• If you were ever on long-term dialysis
  • For children born to HCV-positive women
  • For health care, emergency medicine, and public safety workers after needlesticks, sharps, or mucosal exposure to HCV-positive blood
  • For people with evidence of chronic liver disease

*The blood supply has been monitored in the U.S. since 1992, and any units of blood that test positive for HCV are rejected for use in another person. The current risk of HCV infection from transfused blood is about 1 case per two million transfused units.

Most people newly infected with HCV have no symptoms or ones that are so mild that they rarely prompt a person to visit a doctor and get tested for HCV. However, about 10-20% of people may experience symptoms such as fatigue, pain in the abdominal area, decreased appetite, and jaundice and may be tested for HCV.

A positive anti-HCV test may be confirmed with an HCV RIBA test, especially when the anti-HCV test is "weakly positive." Many physicians do not use RIBA since it still does not determine if a person is currently infected. Quantitative HCV-RNA is often ordered when the antibody test is positive to see if the infection is still present. HCV viral load and genotyping may be done when treatment is planned; viral load may be ordered periodically to monitor response to treatment and at the completion of treatment to evaluate its effectiveness.

What does the test result mean?

Interpretation of the HCV tests is shown in the table below. In general, if the HCV antibody test is strongly positive, then someone has likely been infected at some time with hepatitis C. If the HCV RNA test is positive, then the person has a current infection. If no HCV viral particles are detected, then the person either does not have an active infection or the virus is present in very low numbers.

Test results to detect, diagnose, and monitor HCV include (save to see the big picture):

hepc

An HCV viral load (HCV RNA quantitative) can indicate whether or not treatment is effective. A high or increasing viral load may be a sign that treatment is not successful whereas a low, decreasing, or undetectable viral load may imply that the treatment is working. According to the CDC, an undetectable viral load in a treated person's blood for 24 weeks after the end of the treatment means that the HCV infection has responded to therapy.

The results of the HCV genotype test identifies which type of HCV the person has and helps guide the type and often the length of treatment. There are at least six separate types (genotypes) of HCV numbered as 1 through 6 with at least an additional 50 subtypes that have been identified. Genotype 1 is the most common HCV genotype in the United States.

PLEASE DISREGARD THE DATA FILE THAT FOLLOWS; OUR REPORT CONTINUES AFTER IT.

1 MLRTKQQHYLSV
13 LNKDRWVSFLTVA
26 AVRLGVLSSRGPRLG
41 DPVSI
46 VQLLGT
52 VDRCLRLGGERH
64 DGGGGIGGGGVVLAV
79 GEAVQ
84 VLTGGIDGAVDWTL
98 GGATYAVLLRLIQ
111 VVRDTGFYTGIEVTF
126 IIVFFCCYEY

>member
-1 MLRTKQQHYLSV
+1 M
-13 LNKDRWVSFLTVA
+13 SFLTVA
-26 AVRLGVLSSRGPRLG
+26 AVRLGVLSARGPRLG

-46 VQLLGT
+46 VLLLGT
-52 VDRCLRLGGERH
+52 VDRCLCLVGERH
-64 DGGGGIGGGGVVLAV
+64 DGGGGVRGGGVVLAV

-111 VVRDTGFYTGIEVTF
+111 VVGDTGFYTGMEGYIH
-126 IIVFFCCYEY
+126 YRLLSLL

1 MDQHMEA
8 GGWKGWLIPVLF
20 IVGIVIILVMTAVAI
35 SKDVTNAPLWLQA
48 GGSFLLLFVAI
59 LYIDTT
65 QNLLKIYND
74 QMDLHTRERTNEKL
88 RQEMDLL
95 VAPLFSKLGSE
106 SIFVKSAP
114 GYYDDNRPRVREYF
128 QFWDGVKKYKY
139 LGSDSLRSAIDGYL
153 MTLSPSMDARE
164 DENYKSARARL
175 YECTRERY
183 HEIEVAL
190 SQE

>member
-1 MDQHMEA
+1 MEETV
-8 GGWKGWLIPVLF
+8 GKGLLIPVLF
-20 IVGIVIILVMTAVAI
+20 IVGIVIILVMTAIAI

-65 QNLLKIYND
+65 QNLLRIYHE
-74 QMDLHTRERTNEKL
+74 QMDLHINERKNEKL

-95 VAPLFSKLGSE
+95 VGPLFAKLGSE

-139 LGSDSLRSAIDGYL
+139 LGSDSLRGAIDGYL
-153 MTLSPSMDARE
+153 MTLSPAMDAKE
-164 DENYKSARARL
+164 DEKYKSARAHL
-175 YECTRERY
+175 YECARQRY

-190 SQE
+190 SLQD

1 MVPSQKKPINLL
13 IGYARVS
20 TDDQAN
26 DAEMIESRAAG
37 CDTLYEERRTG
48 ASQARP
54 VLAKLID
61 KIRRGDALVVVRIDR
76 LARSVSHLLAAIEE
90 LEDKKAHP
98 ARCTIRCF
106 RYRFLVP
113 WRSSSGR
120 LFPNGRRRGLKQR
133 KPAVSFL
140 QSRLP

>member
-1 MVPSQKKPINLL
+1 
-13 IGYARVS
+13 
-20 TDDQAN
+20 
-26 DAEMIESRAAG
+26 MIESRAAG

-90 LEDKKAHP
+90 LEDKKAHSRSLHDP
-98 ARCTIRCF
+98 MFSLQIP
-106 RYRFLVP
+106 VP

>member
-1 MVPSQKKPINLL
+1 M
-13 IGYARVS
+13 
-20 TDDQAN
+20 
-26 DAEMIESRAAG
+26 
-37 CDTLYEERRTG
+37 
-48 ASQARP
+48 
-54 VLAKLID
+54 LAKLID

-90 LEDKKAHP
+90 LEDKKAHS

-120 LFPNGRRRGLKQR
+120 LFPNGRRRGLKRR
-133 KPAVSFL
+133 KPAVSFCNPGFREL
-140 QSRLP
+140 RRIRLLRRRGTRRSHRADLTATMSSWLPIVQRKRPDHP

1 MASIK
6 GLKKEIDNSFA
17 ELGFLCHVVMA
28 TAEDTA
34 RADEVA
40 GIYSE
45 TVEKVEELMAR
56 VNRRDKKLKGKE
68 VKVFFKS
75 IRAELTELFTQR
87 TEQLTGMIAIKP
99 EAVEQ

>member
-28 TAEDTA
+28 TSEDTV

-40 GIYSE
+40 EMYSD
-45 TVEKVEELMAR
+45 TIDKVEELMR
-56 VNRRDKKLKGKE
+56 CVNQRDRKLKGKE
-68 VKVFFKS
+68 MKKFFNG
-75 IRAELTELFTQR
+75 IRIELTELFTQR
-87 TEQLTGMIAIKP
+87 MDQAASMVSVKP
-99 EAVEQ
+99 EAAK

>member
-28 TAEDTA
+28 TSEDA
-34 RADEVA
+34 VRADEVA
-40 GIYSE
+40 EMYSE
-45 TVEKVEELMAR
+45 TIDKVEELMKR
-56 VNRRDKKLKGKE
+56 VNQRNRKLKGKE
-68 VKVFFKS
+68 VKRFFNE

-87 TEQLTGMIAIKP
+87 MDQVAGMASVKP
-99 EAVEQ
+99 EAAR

Is there anything else I should know?

HCV antibodies usually do not appear until several months into an infection but will always be present in the later stages of the disease.

About 25% of those with HIV/AIDS also have an HCV co-infection, and their liver disease is likely to progress at an accelerated rate.

Common Questions

If the disease is very mild, why should I be tested?

Hepatitis C often leads to chronic hepatitis, which can progress to cirrhosis and liver cancer (hepatocellular carcinoma). Early detection of the virus can alert your doctor to follow your liver function more closely than usual and to consider treating you if you are chronically infected.

Are there other tests used to follow the disease?

Yes. Liver tests, such as ALT and AST, are used to indicate ongoing liver injury. Persons who are still infected with HCV but always have normal AST and ALT probably have very mild liver disease and may not need treatment. Other liver tests, such as albumin, prothrombin time, and bilirubin can also be used; they are typically normal unless the person has developed cirrhosis. Sometimes a liver biopsy may be performed to determine how severe the liver damage is.

Can I be vaccinated against HCV?

No. Currently, there is no vaccine available, although one is in the early stages of testing.

Once I have recovered from HCV, can I get infected again?

Yes. A prior infection with HCV does not protect you from another infection; it does not make you immune to HCV. Most people do not have an effective immune response to the virus. Changes that the virus undergoes as it replicates during an infection make it difficult for the body to fight against the initial or subsequent infections.

Is there treatment for HCV?

Yes. There are currently a few drugs that can be used to treat HCV infection. Most commonly, a combination of two drugs (pegylated interferon and ribavirin) is used. New drugs to treat HCV are being tested currently. Depending on your age, gender, the type and viral load of HCV you have and how much damage has occurred to your liver, your likelihood of cure from HCV may range from very low to as high as 80%.

Can I test myself for the virus at home?

There is an FDA-approved test kit available for collecting samples to send to a laboratory for testing. Confidential test results are provided over the telephone. You cannot actually perform the test yourself at home.

How can I tell if I can spread the infection to others?

If a person has detectable HCV RNA in their blood, they have the potential to spread the disease to other people. Hepatitis C is spread by exposure to contaminated blood. Some mechanisms of exposure include the sharing of needles or other 'works' used in consuming drugs such as cocaine or heroin; use of contaminated equipment for activities such as body piercing and tattooing; occupational exposure of healthcare workers to used needles or other sharp objects; through sexual activity that results in tissue tears; from mother to baby during childbirth; or from cuts sustained during athletic or other activity.